When the Rolling Stones agreed to lend Microsoft
The Stones certainly weren't the first rockers to become corporate shills, but the situation hasn't improved any since then. The final nail in the recording industry's coffin, however, may be the rise of so-called "branded music." While it may not be a new concept, it's a considerably more virulent one.
Name that tune
According to Forrester Research, total revenue from music sales and licensing was more than cut in half over the past decade, plunging from $14.6 billion to $6.3 billion. The Recording Industry Association of America says album sales have fallen an average of 8% each year over that time period.
If the phenomenon of branded music takes hold, the recording industry won't be able to lay the blame for declining music sales on peer-to-peer downloading via Limewire or other software clients. Today's music is already fairly insipid, and what passes for a hit today probably wouldn't have succeeded as a B-side years ago.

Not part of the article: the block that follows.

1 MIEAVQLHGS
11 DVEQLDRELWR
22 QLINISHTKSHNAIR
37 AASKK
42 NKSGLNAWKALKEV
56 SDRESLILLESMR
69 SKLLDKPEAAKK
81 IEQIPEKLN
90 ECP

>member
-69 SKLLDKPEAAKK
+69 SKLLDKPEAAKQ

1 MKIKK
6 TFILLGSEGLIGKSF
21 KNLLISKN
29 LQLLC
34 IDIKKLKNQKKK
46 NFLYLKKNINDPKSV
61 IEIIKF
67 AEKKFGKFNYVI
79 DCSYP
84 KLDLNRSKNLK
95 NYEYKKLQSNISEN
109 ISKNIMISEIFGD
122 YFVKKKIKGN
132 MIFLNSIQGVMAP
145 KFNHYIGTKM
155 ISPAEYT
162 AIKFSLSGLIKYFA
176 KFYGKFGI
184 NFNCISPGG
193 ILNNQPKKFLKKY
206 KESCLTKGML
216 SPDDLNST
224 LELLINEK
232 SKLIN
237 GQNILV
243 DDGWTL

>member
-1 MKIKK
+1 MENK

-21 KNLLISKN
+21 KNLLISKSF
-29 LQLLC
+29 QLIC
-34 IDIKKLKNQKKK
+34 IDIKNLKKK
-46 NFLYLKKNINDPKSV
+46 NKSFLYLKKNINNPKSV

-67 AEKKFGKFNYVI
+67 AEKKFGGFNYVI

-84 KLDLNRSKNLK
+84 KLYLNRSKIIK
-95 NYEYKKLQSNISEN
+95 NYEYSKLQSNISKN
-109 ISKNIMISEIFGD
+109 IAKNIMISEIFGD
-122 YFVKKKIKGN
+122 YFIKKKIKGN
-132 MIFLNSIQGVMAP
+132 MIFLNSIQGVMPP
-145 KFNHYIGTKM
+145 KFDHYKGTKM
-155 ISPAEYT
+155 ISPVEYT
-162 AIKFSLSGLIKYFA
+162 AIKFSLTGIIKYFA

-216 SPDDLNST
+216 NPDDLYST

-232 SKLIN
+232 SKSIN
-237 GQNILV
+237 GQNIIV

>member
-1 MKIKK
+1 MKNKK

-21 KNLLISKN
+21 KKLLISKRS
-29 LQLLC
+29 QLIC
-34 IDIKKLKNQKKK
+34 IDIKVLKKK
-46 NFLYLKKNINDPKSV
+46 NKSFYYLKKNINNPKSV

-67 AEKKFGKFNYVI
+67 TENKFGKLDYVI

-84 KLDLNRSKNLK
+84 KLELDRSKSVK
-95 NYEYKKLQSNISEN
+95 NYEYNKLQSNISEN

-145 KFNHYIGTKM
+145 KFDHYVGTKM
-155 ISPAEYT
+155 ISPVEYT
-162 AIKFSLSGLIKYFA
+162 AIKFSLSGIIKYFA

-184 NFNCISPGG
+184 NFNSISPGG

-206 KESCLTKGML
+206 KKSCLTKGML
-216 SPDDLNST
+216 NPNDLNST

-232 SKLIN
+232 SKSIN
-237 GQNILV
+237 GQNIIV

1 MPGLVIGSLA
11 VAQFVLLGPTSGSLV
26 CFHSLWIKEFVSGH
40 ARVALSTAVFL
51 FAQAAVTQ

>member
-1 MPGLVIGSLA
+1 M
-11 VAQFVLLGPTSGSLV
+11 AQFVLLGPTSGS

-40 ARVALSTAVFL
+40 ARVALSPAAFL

The sponsoring companies like to think of themselves as "curators" of music, patrons of the arts. Where major labels used to provide the backing for artists, now NASCAR, Carhartt, and Coca-Cola
They're not the Medicis
Branded music doesn't involve a celebrity endorsement, or a band releasing a CD compilation exclusively for Starbucks
There's a precedent of sorts for this in the publishing industry. Amazon.com
Get your motor running
Banshee Music has become a leader at this, producing "Defend the Dome" for the Atlanta Falcons, "Bristol Nights" for NASCAR's Bristol Motor Speedway, and "Party Up at the Downs" for the Kentucky Derby.
More recently, Converse sneakers got the ball rolling when it hired musicians Pharrell Williams, Santogold, and Julian Casablancas from the group The Strokes to write a song, "My Drive Thru," for the company's 100th anniversary. PepsiCo
How much does banal cost?
Forrester says just 44% of U.S. Internet users and 64% of Americans who buy digital music think that music is worth paying for. And that's from the people who actually pay for it. Is it any wonder many people don't?
If corporations want to become patrons of the arts, that's all well and good. Musicians need a new business model. But co-opting artists to churn out corporate pitches is hardly the innovation that will going to save the music.
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